Report if children suffer ill effects of vaccination, parents advised


PETALING JAYA - Parents are encouraged to notify the National Pharmaceutical Control Bureau of any symptoms they think might be linked with vaccination.

Health director-general Datuk Dr Noor Hisham Abdullah said a committee would investigate the incidence.

"If there is a safety issue with the implicated vaccine, a warning shall be given to all health facilities and the community," he said in an email reply.

He said that the bureau had received 102 reports or 0.0025% of adverse events following immunisation (AEFI) in 4.1 million doses of vaccination given to children aged below two in Malaysia last year.

"Most AEFI cases reported involve minor reaction at injection site, mild fever and rash which were resolved uneventfully," he said.

Dr Hisham said AEFI reports received for all age groups showed a decreasing trend, 1,068 cases reported last year compared with 1,777 in 2013.

While most cases of AEFI had been mild, in severe cases, children would need to be hospitalised, such as in cases of anaphylactic shock or Acute Demyelinating Encepha­lomyelitis or death following immunisation, he said.

"The suspected severe AEFI cases will be thoroughly investigated and if found related to the vaccination, the child will not be subjected to the same vaccine type," he said.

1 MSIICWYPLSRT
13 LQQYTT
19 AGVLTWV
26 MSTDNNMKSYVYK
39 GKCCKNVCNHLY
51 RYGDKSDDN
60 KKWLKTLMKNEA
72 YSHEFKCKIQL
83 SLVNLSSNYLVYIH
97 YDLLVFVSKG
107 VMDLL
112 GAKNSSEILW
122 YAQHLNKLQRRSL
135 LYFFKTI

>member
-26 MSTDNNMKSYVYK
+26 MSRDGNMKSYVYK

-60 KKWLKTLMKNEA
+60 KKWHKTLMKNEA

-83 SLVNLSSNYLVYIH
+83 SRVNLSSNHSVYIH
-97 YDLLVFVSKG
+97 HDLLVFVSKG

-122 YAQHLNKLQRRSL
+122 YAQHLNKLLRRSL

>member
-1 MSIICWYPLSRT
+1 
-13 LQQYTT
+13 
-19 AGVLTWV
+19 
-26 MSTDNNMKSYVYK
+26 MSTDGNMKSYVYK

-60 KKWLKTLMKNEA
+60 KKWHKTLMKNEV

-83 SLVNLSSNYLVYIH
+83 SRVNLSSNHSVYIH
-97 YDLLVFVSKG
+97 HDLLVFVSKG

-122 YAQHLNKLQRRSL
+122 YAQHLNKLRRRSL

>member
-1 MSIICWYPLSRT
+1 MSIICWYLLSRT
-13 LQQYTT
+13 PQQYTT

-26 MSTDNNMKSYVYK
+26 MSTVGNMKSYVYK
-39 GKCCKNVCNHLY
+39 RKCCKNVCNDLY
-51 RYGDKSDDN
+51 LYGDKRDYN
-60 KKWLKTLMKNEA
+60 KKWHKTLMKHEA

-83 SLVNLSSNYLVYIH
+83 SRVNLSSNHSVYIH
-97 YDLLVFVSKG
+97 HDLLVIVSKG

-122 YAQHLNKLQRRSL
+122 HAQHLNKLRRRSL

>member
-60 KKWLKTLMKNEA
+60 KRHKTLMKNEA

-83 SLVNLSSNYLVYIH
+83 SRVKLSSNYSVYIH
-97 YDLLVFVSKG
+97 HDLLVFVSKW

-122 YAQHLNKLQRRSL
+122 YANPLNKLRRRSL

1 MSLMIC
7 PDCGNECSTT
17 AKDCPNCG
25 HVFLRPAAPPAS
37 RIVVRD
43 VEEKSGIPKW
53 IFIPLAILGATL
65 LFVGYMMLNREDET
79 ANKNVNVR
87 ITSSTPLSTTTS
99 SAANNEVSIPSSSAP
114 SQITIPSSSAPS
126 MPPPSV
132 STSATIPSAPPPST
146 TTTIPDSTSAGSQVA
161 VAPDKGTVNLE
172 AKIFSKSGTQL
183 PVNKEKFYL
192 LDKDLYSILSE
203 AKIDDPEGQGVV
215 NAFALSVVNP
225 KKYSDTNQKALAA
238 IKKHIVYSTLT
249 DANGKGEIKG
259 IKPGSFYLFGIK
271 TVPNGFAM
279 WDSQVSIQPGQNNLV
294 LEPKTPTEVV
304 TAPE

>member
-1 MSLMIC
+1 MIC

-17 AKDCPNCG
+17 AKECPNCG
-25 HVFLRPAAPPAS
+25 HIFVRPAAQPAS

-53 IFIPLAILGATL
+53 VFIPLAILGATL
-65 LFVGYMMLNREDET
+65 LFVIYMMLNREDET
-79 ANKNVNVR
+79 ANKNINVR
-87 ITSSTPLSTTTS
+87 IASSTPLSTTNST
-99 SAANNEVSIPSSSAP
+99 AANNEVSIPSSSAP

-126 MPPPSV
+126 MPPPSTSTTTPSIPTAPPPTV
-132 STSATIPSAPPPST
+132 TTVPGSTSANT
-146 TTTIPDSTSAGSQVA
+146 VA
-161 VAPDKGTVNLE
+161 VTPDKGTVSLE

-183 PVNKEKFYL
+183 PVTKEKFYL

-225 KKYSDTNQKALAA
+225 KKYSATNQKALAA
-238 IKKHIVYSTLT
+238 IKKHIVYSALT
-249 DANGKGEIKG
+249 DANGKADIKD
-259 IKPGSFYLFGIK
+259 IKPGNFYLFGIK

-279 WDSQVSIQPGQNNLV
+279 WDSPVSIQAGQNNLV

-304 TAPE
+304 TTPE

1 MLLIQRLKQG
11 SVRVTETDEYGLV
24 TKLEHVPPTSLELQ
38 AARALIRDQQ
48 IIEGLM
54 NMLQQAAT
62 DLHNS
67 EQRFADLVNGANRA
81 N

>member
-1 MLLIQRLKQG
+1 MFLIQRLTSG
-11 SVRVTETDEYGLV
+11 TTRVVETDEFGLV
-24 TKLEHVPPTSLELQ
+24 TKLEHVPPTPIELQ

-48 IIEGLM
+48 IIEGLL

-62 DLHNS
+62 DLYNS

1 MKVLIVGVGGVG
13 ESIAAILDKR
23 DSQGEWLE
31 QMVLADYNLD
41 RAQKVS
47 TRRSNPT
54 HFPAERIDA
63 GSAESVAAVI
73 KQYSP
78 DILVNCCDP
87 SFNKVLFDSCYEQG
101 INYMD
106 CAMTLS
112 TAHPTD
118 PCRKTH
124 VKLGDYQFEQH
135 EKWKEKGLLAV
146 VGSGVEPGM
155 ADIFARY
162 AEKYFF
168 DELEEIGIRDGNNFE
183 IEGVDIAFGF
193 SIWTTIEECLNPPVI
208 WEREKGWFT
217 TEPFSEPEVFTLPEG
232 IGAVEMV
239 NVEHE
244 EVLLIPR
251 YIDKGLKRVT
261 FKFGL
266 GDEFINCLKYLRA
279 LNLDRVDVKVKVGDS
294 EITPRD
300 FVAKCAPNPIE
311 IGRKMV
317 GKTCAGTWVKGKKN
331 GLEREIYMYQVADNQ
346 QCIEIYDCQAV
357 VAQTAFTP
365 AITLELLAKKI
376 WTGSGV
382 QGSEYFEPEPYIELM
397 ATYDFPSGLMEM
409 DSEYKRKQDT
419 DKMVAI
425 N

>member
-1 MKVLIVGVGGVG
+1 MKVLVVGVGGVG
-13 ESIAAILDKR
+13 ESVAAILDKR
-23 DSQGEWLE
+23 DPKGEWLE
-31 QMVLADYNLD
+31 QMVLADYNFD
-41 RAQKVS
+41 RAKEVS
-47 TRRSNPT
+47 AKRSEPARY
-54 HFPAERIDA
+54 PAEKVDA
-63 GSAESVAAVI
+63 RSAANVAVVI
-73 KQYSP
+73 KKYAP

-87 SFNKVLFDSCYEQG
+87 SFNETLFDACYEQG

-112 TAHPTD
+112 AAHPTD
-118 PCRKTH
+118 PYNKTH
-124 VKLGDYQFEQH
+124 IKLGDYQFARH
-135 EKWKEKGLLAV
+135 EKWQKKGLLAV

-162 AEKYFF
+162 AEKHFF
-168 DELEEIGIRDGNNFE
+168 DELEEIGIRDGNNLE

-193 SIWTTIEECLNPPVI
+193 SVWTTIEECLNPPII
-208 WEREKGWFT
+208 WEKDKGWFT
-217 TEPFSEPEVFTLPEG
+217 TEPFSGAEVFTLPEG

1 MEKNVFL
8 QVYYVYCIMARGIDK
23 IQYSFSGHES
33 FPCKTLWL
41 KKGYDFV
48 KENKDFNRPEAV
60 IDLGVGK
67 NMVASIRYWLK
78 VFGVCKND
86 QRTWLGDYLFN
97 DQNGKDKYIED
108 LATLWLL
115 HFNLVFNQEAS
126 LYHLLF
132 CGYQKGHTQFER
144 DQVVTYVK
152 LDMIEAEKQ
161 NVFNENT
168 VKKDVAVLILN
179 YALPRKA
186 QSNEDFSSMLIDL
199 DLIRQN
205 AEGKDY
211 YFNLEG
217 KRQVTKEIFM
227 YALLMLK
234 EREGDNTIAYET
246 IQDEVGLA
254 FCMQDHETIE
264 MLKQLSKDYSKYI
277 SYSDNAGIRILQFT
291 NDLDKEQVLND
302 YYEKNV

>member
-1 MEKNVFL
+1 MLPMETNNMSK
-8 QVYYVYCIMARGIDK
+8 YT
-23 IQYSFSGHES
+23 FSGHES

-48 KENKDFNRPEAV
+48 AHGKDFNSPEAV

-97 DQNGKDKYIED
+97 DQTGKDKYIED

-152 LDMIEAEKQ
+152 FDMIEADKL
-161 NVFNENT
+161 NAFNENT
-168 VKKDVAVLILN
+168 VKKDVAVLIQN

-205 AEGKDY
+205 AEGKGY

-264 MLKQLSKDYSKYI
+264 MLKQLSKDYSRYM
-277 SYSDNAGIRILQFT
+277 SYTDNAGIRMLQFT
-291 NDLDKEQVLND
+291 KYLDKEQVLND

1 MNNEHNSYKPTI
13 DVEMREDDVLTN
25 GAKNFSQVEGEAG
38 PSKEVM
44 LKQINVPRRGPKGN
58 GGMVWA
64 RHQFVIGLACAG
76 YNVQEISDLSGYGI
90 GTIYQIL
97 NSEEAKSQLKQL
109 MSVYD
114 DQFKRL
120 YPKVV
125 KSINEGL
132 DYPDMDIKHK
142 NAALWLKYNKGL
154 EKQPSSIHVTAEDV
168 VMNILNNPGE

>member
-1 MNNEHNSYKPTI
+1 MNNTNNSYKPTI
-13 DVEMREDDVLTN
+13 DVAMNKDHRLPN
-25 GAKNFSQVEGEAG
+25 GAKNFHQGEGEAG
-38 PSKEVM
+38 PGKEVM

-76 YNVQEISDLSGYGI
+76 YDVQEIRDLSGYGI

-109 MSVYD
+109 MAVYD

Parents could lodge reports of AEFI to any government or private health facilities that administer vaccines or fill up the form - "Consumer Complaints Relating To Medicine" - which could be downloaded from the bureau website or fax to 03-7956 7151 or mail it to the bureau.

Asked why Malaysians still get infected with certain diseases that they had been immunised from, he said certain districts had lower coverage.

"This is contributed by a highly mobile population, working parents and to some extent the vaccine hesitancy group.

"At the same time, we have influx of immigrants of unknown vaccination status," he said.

Dr Hisham pointed out that with immunisation, smallpox had been eradicated and the world was declared free of smallpox in 1980.

The last reported case was in 1978 (laboratory acquired) and 1977 was the last case in community.

Health Minister Datuk Seri Dr S. Subramaniam said when the Government introduced the use of the various vaccines, it would weigh the pros and cons and would only use it when they were convinced that the advantages far outweigh the disadvantages.